Bitcoin

Third Party Trackers On Web Shops Can Identify Users Behind Bitcoin Transactions (helpnetsecurity.com) 62

An anonymous reader quotes a report from Help Net Security: More and more shopping websites accept cryptocurrencies as a method of payment, but users should be aware that these transactions can be used to deanonymize them -- even if they are using blockchain anonymity techniques such as CoinJoin. Independent researcher Dillon Reisman and Steven Goldfeder, Harry Kalodner and Arvind Narayanan from Princeton University have demonstrated that third-party online tracking provides enough information to identify a transaction on the blockchain, link it to the user's cookie and, ultimately, to the user's real identity. "Based on tracking cookies, the transaction can be linked to the user's activities across the web. And based on well-known Bitcoin address clustering techniques, it can be linked to their other Bitcoin transactions," they noted. "We show that a small amount of additional information, namely that two (or more) transactions were made by the same entity, is sufficient to undo the effect of mixing. While such auxiliary information is available to many potential entities -- merchants, other counterparties such as websites that accept donations, intermediaries such as payment processors, and potentially network eavesdroppers -- web trackers are in the ideal position to carry out this attack," they pointed out.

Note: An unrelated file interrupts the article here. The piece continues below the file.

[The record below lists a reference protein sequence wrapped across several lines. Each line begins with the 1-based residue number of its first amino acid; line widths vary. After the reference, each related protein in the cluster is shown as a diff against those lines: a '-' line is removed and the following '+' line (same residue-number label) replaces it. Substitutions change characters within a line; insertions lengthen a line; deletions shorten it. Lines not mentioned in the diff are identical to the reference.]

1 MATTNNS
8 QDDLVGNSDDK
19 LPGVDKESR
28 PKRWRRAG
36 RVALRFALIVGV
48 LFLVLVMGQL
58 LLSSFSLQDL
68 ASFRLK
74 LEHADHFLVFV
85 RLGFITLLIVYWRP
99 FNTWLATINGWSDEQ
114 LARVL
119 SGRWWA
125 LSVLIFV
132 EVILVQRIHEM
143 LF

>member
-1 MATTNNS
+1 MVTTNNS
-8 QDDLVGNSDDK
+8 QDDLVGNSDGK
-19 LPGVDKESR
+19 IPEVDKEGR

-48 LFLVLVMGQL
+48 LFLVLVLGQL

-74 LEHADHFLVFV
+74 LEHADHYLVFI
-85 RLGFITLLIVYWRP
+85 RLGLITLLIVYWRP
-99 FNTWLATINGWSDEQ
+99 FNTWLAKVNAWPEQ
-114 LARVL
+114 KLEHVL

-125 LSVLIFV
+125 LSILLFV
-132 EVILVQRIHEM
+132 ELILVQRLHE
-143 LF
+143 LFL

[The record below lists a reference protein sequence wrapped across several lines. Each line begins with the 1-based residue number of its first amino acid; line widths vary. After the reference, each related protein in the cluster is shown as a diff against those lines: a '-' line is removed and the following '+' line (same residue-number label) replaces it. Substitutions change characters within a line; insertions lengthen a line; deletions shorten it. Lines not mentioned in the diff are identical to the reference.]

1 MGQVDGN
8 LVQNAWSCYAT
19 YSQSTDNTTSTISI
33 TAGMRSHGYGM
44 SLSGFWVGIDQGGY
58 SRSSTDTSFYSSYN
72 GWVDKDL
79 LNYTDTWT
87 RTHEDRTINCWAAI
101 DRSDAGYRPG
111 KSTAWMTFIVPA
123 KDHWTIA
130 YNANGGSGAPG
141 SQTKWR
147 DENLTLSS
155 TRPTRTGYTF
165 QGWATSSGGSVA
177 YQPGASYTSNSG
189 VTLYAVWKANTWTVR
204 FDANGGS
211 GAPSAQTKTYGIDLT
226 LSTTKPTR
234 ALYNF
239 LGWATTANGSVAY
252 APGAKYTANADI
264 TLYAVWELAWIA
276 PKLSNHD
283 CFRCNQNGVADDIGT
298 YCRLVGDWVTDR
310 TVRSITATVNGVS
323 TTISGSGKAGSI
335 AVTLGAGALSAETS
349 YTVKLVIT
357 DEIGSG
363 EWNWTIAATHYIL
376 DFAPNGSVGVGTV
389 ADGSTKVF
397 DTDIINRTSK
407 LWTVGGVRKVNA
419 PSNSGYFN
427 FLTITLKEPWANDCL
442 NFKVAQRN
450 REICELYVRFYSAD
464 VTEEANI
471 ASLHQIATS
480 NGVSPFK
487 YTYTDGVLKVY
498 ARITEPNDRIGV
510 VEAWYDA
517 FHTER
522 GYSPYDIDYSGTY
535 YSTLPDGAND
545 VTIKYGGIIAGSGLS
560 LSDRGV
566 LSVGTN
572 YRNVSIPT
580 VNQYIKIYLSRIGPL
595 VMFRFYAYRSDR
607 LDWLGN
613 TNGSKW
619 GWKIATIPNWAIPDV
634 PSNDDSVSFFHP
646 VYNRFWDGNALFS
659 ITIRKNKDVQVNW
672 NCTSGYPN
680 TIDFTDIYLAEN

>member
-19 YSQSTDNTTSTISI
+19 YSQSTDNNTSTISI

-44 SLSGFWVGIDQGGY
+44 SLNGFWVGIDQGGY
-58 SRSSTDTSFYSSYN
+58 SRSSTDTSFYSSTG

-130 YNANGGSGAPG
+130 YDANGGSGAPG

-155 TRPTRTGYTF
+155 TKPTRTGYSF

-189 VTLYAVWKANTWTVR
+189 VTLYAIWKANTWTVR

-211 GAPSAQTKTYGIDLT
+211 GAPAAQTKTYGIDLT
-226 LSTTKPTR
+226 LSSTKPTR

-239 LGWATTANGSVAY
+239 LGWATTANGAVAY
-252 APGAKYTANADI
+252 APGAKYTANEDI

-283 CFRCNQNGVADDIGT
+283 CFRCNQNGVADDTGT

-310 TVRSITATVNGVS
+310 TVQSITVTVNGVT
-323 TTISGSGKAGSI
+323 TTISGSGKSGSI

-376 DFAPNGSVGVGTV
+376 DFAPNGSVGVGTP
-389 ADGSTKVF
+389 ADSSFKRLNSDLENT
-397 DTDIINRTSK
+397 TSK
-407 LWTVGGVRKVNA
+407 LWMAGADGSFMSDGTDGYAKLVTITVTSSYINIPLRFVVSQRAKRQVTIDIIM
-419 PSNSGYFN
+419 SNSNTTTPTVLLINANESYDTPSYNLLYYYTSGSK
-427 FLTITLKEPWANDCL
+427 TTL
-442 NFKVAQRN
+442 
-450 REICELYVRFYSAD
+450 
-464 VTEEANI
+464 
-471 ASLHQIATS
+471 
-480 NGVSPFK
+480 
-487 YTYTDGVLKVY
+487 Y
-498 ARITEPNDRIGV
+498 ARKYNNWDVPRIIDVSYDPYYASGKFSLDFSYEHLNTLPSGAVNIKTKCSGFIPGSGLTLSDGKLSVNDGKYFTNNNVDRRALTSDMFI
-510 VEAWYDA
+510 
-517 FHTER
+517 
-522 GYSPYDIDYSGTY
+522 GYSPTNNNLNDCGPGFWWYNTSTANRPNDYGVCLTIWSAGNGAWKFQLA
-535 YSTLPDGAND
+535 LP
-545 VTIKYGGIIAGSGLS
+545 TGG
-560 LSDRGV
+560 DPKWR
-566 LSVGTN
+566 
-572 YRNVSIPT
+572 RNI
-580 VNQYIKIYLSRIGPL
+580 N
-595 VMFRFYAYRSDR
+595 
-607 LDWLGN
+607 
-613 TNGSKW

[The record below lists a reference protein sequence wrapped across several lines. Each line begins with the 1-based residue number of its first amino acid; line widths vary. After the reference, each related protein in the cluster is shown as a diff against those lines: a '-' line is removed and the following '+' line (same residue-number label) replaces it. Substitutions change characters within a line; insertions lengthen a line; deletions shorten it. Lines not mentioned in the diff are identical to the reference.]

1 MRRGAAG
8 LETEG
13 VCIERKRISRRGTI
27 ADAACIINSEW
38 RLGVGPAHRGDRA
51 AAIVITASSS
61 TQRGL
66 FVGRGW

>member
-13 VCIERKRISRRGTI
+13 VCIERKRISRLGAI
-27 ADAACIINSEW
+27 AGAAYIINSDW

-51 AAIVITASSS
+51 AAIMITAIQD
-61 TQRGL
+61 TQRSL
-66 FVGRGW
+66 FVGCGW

AI

Leading Chinese Bitcoin Miner Wants To Cash In On AI (qz.com) 23

hackingbear writes: Bitmain, the most influential company in the bitcoin economy by the sheer amount of processing power, or hash rate, that it controls, plans to unleash its bitcoin mining ASIC technology to AI applications. The company designed a new deep learning processor Sophon, named after a alien-made, proton-sized supercomputer in China's seminal science-fiction novel, The Three-Body Problem . The idea is to etch in silicon in some of the most common deep learning algorithms, thus greatly boosting efficiency. Users will be able to apply their own datasets and build their own models on these ASICs, allowing the resulting neural networks to generate results and learn from those results at a far quicker pace. The company hopes that thousands of Bitmain Sophon units soon could be training neural networks in vast data centers around the world.
Bitcoin

Bitcoin Is Forking. Again. (vice.com) 120